The Habsburg province of Moravia straddled a complicated linguistic, cultural, and national space, where German, Slavic, and Jewish spheres overlapped, intermingled, and sometimes clashed. Situated in the heart of Central Europe, Moravia was exposed to major Jewish movements from the East and West, including Haskalah (Jewish enlightenment), Hasidism, and religious reform. Moravia's rooted and thriving rabbinic culture helped moderate these movements and, in the case of Hasidism, keep it at bay. During the Revolution of 1848, Moravia's Jews took an active part in the prolonged and ultimately successful struggle for Jewish emancipation in the Habsburg lands. The revolution ushered in a new age of freedom, but it also precipitated demographic, financial, and social transformations, disrupting entrenched patterns that had characterized Moravian Jewish life since the Middle Ages. These changes emerged precisely when the Czech-German conflict began to dominate public life, throwing Moravia's Jews into the middle of the increasingly virulent nationality conflict. For some, a cautious embrace of Zionism represented a way out of this conflict, but it also represented a continuation of Moravian Jewry's distinctive role as mediator—and often tamer—of the major ideological movements that pervaded Central Europe in the Age of Emancipation.

From Herzl to Rabin

the changing image of Zionism

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Author: Amnon Rubinstein

Publisher: Holmes & Meier Pub

ISBN: N.A

Category: History

Page: 283

View: 401

This book traces the history of the Israeli state and provides the reader with a fascinating study of Zionism. Moving deftly between the roles of objective historian and persuasive politician, the author uses his skills to show both the political and religious aspects of Zionism and the attacks on it by the haredim and Post and Anti-Zionists. Israel's presence in the world has changed the status of Jews everywhere -- both inside and outside its borders. But a recent destructive reality threatens the classic Zionist perception. The threat comes from the danger of religious and 'haredi' Judaiism becoming the spearhead of nationalism in its most insidious form, and the threat to the essence of Judaism and Israel from the Left.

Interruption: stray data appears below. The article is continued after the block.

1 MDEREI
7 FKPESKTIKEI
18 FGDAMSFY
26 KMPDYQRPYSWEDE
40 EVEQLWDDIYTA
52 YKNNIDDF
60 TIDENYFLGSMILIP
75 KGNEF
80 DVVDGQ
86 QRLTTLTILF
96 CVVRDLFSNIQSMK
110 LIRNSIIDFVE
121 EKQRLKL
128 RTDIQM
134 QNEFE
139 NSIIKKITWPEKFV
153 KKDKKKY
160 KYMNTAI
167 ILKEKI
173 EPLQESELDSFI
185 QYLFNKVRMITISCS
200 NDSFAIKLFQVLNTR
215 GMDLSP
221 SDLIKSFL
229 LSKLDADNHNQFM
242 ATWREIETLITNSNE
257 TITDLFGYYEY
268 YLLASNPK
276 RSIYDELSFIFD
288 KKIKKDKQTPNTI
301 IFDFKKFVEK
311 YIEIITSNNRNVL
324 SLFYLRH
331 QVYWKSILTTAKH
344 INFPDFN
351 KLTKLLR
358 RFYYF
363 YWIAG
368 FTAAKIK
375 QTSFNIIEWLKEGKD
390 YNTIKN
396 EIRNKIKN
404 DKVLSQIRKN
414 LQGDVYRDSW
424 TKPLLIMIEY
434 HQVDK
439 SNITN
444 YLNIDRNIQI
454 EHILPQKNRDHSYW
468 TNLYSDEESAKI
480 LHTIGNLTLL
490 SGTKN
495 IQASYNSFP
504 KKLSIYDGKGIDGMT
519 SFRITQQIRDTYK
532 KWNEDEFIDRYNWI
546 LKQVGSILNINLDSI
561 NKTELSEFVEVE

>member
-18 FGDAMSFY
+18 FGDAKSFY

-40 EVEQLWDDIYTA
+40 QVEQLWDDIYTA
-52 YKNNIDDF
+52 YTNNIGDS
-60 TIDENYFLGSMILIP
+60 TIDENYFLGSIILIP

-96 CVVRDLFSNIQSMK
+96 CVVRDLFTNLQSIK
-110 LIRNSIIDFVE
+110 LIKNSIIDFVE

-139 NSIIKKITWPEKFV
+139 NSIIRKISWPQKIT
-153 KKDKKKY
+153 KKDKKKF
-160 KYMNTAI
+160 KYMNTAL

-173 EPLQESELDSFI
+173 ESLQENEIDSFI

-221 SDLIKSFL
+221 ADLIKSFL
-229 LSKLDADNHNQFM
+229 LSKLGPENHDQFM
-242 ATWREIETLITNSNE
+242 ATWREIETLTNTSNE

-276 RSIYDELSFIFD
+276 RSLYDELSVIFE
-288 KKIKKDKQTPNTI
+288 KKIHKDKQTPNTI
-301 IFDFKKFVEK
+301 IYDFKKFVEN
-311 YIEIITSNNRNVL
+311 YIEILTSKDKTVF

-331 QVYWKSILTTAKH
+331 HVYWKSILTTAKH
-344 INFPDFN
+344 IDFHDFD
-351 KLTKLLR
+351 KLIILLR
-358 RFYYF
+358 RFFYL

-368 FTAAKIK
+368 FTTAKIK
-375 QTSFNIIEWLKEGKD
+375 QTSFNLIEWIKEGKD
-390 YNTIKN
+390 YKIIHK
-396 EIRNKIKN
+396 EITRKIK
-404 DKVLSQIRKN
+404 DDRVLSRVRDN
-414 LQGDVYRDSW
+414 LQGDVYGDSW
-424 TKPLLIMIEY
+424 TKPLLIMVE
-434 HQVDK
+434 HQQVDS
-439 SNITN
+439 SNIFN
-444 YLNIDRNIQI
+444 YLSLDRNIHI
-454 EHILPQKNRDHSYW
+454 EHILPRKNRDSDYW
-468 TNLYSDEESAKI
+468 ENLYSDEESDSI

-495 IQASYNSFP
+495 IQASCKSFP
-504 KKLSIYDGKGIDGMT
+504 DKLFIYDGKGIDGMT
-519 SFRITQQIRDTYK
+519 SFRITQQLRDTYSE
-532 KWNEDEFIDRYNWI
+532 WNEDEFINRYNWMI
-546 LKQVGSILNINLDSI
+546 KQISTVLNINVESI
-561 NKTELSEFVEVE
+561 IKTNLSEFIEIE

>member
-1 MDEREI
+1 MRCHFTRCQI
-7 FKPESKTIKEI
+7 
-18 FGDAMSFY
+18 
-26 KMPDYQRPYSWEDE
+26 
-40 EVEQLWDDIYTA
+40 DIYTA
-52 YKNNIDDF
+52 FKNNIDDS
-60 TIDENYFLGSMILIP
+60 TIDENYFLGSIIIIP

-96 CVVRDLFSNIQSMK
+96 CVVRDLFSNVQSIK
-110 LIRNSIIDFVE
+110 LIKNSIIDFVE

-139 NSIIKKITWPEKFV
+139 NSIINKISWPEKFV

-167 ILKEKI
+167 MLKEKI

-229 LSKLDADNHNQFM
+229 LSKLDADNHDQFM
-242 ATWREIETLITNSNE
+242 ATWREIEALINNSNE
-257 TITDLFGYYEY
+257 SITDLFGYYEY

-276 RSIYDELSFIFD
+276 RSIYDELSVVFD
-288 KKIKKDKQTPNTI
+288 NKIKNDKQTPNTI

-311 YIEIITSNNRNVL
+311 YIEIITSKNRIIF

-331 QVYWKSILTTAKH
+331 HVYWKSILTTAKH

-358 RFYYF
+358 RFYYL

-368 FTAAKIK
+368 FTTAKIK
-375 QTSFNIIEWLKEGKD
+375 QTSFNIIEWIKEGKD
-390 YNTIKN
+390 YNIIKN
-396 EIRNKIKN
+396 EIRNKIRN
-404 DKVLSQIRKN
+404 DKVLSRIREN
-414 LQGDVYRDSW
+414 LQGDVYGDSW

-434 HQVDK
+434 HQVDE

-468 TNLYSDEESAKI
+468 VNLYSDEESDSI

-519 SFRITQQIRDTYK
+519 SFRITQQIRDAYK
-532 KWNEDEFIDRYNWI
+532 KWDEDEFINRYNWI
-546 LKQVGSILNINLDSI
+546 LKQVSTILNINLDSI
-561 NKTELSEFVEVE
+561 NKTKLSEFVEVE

The Zionist revolution

a new perspective

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Author: Harold Fisch

Publisher: Weidenfeld & Nicolson

ISBN: N.A

Category: History

Page: 197

View: 9481

Orientalism and the Jews

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Author: Ivan Davidson Kalmar,Derek Jonathan Penslar

Publisher: UPNE

ISBN: 9781584654117

Category: History

Page: 285

View: 8365

A fascinating analysis of how Jews fit into scholarly debates about Orientalism.

Orientalism and the Hebrew Imagination

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Author: Yaron Peleg

Publisher: Cornell University Press

ISBN: 1501729357

Category: History

Page: 166

View: 2817